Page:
Kino Lorber has recently released a couple of the late-John Ritter title’s like Pray TV (1982), and Real Men (1987). Just before those titles, and midway through his hit series Three’s Company (1976-1984), John Ritter did a made-for-television film called The Comeback Kid. It is filled with a great supporting cast including, Susan Dey (L.A. Law, The Partridge Family), Doug McKeon (On Golden Pond, LBJ), James Gregory (Barney Miller), Dick O’Neill (The Jerk, The Taking of Pelham One Two Three), Rod Gist (The Lady in Red), and featuring early roles for Kim Fields (The Facts of Life) and Patrick Swayze (Ghost, Roadhouse, Dirty Dancing).

Ritter plays Bubba Newman, a wild and arrogant minor league baseball player who has all of the talent to move up to the big leagues but who can’t seem to get his act together to prove to anyone that such a move would be worth it. After lingering for years on the same old team, Bubba finds himself known for his antics off the field more than his play on the field. His friends Ray (Gist) and Chuck (Swayze) are all too happy to go out with Newman each night engaging in wild nights full of drinking and women. When Bubba is traded to a smaller team in Chattanooga, TN, he just walks away from it all drinking himself into a deep depression.

Awoken by a group of kids who find him passed out drunk on the pitcher’s mound of a local park’s baseball field, he stumbles up and notices the beautiful Megan Barrett (Dey) jogging. Hoping to notch another sexual conquest in his never-ending destructive cycle, he approaches her with all of his smooth talking ways that works so well on the bubble-headed bleach blondes we’ve seen him pick up at the bars. Barrett, however, is having none of it. She is smart, driven, passionate, and has no time for nonsense from such an overgrown man-child. She runs a local program seeking to make a difference in the lives of the troubled kids and youth in the area, the very youths that just woke him up.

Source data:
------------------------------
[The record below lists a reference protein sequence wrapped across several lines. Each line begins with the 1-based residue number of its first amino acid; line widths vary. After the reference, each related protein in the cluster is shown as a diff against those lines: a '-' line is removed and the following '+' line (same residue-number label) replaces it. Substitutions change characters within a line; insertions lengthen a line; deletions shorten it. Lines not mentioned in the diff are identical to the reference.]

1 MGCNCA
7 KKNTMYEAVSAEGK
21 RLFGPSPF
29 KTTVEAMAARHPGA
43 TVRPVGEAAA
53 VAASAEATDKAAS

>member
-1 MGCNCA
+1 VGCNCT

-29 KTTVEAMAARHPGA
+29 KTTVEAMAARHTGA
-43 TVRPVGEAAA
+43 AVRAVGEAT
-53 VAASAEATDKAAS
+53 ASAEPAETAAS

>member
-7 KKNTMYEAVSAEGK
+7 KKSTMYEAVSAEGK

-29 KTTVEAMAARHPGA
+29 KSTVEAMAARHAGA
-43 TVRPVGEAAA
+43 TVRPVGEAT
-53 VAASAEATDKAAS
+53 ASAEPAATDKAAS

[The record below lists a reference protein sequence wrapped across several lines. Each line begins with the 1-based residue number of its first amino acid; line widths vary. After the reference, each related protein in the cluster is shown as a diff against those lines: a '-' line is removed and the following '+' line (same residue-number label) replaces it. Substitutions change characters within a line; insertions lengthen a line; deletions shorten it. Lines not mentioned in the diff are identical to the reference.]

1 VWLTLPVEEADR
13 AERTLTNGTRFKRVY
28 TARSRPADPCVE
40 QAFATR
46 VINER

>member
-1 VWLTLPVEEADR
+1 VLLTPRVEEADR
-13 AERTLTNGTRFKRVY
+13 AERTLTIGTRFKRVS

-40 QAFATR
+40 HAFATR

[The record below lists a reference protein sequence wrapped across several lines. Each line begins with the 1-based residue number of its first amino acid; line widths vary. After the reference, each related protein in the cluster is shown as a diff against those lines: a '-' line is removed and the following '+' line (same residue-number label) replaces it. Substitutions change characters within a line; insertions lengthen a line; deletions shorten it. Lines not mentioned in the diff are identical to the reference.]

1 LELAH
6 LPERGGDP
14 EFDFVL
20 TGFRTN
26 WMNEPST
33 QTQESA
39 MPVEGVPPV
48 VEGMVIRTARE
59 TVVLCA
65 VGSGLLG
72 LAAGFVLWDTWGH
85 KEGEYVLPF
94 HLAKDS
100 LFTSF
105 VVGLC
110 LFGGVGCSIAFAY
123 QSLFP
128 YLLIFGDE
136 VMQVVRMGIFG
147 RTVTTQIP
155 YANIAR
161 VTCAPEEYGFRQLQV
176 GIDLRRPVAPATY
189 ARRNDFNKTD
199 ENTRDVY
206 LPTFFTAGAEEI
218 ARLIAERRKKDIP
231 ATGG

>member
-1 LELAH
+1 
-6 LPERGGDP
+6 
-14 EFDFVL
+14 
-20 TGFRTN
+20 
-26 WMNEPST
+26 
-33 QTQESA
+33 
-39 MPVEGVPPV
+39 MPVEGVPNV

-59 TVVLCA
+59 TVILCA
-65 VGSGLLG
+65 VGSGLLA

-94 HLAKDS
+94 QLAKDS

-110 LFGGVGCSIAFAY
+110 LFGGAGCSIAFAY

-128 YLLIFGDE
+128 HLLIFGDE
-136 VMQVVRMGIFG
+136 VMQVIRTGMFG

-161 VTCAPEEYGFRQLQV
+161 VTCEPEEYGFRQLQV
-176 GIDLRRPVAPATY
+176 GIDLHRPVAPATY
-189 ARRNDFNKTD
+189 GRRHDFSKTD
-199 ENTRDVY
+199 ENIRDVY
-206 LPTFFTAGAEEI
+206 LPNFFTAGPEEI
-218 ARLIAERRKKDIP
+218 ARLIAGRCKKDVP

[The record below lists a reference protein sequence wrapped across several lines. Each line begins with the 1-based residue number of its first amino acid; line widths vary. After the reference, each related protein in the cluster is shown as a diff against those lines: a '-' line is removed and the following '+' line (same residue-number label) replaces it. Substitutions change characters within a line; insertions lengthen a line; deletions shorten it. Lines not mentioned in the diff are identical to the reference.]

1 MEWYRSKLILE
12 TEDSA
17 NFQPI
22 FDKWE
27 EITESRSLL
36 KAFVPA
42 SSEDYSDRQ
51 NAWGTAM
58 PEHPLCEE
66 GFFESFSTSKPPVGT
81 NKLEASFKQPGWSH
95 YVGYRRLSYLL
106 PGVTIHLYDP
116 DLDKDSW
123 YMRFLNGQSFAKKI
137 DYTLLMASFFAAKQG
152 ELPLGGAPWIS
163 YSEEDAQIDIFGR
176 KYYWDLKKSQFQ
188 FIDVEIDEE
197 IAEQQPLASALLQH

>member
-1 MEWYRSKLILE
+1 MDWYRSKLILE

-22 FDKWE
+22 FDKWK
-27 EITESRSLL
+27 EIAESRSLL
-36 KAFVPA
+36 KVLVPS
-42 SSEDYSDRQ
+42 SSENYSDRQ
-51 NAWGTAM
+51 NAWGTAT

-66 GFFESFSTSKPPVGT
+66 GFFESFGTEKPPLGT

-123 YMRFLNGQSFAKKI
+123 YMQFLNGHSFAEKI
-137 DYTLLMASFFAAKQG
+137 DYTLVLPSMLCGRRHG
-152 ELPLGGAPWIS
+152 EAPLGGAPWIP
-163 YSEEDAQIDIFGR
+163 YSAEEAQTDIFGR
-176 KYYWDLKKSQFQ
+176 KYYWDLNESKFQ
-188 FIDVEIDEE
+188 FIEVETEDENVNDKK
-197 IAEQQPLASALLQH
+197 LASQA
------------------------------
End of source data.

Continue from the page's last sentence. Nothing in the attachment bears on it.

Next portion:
Hoping to score a date, and needing some cash, he volunteers for the coaching job her program has available. What she doesn’t realize is that Bubba is angling to use the program to provide him the opportunity to train for his eventual comeback, and as a backdoor way to try to still win Megan’s affections.

Being a made-for-television movie, it is pretty obvious where this is going and the various twists in Bubba’s narrative are pretty paint-by-numbers in terms of his fall, glimpse of himself as a better person, followed by another fall from grace, lesson learned, and chance to redeem himself and make everything better. Despite this, there has always been a certain charm to Ritter’s on-screen portrayals that make him constantly watchable, even if the script is stretched pretty thin. (see also another 1980 film with John Ritter called Hero at Large that Ritter elevates above the level of the script).

This Kino Lorber release is a must-have for any John Ritter fans who might be out there trying to get a copy of a rare made-for-television film making its DVD debut. For anyone else, it may be something you won’t know you missed. The DVD itself doesn’t really have any “extras” to speak above besides a few trailers for other Kino Lorber released films.